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I hate axiomatics

  1. Aug 23, 2014 #1
    I have an incredible distaste for the axiomatic approach ,it's a very bad method,I think ,for teaching or learning about mathematics.I don't understand why I feel this way, I always thought inductive reasoning in mathematics ,the sort you find with physicist,is better than the deductive reasoning you find with the Bourbaki group.
    What do math people on this forum prefer ? Why ? How is it better?
    Any comment?
    P.S here's a very interesting and somewhat related quote from one of George Polya's books:
    ''Induction often begins with observation. A naturalist may observe bird life, a crystallographer the shapes of crystals. A mathematician, interested in the Theory of Numbers, observes the
    properties of the integers 1, 2, 3, 4, 5, . . . . If you wish to observe bird life with some chance of obtaining interesting results, you should be somewhat familiar with birds, interested in birds perhaps you should even like birds. Similarly, if you wish to observe the numbers, you should be interested in, and somewhat familiar with, them. You should distinguish even and odd numbers, you should know the squares 1,4,9,16,25, . . . and the primes 2,3,5,7, 11, 13, 17, 19,23,
    29, . . .. Even with so modest a knowledge you may be able to observe something interesting.''
     
  2. jcsd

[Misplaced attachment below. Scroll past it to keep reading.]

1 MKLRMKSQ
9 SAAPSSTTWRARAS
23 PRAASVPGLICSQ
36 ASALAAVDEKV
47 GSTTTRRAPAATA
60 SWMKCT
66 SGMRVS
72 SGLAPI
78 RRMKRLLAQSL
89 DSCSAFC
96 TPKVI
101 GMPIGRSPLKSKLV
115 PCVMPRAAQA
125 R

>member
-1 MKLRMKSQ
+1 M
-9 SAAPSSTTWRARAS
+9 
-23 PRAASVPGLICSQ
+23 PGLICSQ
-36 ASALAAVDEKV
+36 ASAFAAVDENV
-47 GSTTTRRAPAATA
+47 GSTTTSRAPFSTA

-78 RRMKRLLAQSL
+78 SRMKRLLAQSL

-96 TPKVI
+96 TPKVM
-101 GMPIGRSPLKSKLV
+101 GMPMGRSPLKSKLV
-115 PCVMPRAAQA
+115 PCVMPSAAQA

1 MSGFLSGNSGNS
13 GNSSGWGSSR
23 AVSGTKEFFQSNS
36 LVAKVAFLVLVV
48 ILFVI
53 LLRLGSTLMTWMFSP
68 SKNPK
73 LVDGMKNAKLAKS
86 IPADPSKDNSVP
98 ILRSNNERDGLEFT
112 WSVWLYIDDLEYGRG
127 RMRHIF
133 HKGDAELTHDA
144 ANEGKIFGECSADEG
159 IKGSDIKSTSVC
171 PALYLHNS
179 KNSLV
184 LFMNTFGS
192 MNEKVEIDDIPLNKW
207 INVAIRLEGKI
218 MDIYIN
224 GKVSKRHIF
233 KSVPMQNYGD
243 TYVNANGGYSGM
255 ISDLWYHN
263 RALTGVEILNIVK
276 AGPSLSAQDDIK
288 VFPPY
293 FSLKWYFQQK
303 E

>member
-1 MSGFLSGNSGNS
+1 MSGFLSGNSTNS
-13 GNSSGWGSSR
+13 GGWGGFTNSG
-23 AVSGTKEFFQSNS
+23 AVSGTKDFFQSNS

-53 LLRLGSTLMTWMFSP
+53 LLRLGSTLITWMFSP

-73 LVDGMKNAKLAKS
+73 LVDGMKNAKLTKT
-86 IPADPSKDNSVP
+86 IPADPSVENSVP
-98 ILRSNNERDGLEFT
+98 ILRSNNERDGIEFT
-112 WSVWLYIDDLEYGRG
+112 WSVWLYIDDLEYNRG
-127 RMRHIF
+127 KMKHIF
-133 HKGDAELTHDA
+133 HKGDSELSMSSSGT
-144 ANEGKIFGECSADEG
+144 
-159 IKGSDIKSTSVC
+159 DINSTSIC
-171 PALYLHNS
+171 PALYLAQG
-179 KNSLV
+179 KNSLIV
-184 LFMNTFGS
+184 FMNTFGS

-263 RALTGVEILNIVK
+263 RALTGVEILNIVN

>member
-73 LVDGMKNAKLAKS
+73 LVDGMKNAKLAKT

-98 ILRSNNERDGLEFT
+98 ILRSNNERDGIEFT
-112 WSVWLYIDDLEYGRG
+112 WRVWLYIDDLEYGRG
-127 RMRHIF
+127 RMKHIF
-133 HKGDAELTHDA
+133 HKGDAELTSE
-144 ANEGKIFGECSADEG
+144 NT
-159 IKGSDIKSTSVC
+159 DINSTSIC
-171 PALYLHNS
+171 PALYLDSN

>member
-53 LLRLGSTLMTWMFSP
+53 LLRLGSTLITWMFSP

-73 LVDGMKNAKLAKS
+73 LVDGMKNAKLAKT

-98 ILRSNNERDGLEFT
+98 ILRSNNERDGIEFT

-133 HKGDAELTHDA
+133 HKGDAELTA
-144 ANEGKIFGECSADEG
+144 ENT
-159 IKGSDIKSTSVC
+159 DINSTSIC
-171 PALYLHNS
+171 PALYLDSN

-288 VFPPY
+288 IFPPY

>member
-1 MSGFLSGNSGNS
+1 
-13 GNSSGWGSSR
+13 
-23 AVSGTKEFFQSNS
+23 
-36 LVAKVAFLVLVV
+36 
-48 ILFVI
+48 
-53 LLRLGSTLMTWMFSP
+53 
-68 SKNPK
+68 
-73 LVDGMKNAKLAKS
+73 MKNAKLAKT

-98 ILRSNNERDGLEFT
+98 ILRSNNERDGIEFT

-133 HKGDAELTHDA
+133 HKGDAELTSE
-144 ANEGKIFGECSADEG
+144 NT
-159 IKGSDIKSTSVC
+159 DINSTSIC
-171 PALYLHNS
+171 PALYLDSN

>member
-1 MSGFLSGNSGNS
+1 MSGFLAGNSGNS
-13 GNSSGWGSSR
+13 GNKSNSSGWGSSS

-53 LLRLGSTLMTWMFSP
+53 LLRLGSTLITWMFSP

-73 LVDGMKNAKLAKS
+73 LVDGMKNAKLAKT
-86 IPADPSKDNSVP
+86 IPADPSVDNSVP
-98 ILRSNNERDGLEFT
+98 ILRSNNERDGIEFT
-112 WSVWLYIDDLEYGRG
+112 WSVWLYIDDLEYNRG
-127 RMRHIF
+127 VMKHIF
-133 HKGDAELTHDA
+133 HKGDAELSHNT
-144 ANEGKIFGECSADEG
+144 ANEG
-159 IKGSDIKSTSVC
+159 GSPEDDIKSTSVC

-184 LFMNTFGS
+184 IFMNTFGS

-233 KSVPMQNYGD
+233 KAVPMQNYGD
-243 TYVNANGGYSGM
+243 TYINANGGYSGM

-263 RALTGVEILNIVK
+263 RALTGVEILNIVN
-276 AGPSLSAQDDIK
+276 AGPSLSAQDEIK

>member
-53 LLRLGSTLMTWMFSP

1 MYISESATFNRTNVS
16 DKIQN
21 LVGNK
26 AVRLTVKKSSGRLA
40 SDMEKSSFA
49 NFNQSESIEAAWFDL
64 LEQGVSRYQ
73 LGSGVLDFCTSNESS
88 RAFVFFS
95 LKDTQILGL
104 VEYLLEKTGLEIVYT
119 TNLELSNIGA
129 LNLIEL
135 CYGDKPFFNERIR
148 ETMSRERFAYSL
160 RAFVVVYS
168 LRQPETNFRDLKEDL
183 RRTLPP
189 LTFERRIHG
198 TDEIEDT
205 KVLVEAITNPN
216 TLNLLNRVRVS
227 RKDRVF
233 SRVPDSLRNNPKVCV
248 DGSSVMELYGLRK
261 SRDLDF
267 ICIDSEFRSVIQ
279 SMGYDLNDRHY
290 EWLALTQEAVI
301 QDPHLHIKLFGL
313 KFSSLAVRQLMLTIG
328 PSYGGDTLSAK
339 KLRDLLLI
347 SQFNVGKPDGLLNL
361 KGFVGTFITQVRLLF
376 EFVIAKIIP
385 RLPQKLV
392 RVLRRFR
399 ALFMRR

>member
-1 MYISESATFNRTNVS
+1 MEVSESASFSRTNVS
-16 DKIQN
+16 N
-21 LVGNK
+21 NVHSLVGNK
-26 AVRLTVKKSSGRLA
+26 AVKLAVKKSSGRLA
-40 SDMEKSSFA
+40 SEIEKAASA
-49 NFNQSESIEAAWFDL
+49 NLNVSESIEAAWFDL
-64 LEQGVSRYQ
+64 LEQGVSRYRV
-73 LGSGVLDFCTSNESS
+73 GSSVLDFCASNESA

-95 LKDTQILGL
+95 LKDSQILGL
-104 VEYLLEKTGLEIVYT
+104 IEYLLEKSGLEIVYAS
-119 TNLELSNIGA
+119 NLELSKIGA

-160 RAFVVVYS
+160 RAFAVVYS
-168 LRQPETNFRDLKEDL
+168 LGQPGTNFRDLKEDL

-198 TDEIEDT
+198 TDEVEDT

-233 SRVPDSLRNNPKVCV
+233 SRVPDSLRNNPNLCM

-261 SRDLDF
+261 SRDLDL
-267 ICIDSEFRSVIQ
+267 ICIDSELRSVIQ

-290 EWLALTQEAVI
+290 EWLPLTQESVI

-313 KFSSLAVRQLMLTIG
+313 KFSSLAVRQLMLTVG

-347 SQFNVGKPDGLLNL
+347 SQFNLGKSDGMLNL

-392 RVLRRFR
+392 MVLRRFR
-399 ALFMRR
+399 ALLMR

3. Aug 23, 2014 #2
    Inductive reasoning has absolutely no place in mathematics in my opinion.
     
  4. Aug 23, 2014 #3
    Some very good mathematicians like Newton,Euler,Poincaré,Minkowski, Weyl, Kolmogorov were prominent users of it,according to Vladimir Arnold who's also one of them,on other side you may find Leibniz and Descatres,the Bourbakists,Artin,Noether.
    I think the best discoveries in math were made this way(induction).
     
  5. Aug 23, 2014 #4
    Inductive reasoning cannot prove anything by its very nature. I won't argue that it isn't useful for making conjectures, but it can never be used in proof.
     
  6. Aug 23, 2014 #5
    I thought Axiomatics were a hand held calculators sold on late night infomercials.:devil:
     
  7. Aug 23, 2014 #6
    A related joke: http://abstrusegoose.com/504

    The thread opening reminded me about my attempts to study Galois theory. All books on it are perfect examples of where rigor definitions are merely piled up on each other with no apparent motivation, and they are extremely difficult to understand.

    Have you attempted to understand Galois theory? Have you succeeded or failed?
     
  8. Aug 24, 2014 #7

    Matterwave

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    Are you saying proofs by induction are invalid?
     
  9. Aug 24, 2014 #8
    These are supposed to be different things:

    http://en.wikipedia.org/wiki/Inductive_reasoning

    http://en.wikipedia.org/wiki/Mathematical_induction

    1MileCrash already contradicted himself by first stating

    and then

    so obviously he isn't choosing his words carefully.

    Anyway, I'm sure we know that whyevengothere is talking about a real thing. Sometimes mathematics is pure axiomatic definitions piled on each other, and it can get incomprehensible.
     
  10. Aug 24, 2014 #9

    disregardthat

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    The axiomatic approach is entirely necessary, especially in modern mathematics, to even do the slightest actual work of mathematics.
     
  11. Aug 24, 2014 #10
    Sounds simple when your are talking about this on the general level, but has anyone here totally enjoyed studying Galois theory? In Galois theory you are given properties of groups and fields in such way that you have no clue how the pieces are supposed to work in the end. I haven't liked it, I can admit on my part.